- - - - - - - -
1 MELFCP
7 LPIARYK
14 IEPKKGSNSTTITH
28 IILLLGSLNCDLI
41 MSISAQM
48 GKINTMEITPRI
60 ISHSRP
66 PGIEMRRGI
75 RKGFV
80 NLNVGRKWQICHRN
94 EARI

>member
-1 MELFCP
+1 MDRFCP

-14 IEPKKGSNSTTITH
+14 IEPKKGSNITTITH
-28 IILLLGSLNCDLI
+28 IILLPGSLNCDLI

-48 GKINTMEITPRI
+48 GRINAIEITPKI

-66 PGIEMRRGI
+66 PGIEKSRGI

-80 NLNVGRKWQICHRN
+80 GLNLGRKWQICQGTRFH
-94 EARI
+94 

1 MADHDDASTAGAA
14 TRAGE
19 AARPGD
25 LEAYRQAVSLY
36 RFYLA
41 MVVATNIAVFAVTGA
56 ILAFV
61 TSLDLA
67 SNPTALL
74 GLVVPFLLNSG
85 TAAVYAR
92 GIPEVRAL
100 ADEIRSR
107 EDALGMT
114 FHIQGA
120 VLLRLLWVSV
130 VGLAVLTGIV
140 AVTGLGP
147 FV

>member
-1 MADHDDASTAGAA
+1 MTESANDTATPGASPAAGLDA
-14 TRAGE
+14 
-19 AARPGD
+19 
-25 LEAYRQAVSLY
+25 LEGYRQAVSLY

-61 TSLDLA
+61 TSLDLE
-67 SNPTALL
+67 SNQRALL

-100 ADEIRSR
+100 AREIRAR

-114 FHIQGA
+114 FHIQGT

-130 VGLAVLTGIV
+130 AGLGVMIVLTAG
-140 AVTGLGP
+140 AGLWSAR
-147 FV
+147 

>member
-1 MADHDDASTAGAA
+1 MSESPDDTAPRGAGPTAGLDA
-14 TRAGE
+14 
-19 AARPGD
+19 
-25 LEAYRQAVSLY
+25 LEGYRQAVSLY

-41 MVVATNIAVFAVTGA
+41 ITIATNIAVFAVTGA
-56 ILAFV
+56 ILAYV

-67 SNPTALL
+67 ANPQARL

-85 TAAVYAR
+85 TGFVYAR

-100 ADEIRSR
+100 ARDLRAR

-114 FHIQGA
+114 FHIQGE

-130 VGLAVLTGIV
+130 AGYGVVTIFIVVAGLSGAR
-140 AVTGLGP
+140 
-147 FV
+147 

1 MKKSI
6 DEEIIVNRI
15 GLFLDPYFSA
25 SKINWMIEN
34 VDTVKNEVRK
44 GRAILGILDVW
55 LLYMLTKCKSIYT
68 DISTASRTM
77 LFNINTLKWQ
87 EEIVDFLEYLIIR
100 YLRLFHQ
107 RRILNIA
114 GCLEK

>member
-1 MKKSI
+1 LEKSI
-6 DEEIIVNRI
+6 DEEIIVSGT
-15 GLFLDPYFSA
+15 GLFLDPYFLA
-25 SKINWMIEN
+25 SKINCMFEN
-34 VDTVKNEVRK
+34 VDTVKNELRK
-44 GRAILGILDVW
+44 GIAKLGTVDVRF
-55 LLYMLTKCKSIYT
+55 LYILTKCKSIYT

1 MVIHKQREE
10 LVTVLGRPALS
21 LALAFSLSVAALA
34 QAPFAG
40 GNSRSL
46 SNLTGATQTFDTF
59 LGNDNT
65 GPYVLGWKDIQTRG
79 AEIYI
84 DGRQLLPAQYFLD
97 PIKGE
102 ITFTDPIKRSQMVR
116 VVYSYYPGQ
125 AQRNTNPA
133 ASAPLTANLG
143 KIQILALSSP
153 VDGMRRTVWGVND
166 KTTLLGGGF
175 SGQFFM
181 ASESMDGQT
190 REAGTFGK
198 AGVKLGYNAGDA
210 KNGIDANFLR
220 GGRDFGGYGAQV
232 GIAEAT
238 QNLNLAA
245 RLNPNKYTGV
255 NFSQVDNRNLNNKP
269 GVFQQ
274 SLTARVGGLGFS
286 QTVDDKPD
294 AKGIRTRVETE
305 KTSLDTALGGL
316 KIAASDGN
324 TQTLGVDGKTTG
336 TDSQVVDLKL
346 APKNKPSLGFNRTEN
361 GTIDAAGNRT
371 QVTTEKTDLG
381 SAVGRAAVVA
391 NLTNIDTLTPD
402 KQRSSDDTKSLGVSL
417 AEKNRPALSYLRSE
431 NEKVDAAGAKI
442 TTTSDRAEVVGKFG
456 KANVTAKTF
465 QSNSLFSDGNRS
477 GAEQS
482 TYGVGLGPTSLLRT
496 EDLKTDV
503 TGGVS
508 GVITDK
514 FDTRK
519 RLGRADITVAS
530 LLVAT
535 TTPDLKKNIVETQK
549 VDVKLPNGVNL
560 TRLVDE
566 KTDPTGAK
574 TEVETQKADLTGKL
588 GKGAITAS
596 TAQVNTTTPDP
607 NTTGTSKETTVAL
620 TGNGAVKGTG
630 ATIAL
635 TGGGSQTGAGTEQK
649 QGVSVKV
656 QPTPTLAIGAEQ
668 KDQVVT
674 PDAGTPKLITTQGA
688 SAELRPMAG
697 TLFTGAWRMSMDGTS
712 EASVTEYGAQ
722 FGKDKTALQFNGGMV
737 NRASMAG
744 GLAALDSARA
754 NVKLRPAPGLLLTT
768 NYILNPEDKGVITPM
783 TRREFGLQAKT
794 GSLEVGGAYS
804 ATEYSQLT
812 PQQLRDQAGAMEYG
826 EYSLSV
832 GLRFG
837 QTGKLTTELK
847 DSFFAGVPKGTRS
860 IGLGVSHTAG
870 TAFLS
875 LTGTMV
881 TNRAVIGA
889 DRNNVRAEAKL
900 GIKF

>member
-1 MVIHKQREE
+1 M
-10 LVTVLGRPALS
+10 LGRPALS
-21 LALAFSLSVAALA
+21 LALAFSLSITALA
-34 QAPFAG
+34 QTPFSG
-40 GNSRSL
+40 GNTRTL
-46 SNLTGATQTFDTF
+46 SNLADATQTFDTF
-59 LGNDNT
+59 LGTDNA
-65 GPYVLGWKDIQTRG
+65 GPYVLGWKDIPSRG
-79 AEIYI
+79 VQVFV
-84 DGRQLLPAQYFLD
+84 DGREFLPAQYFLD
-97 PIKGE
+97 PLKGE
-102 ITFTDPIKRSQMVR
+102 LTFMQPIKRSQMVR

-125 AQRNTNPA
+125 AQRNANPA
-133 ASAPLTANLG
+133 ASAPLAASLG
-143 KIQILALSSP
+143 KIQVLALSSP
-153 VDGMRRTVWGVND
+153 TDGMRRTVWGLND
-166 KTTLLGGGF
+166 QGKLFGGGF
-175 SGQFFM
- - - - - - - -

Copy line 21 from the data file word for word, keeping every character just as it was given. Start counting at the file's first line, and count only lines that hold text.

-66 PGIEMRRGI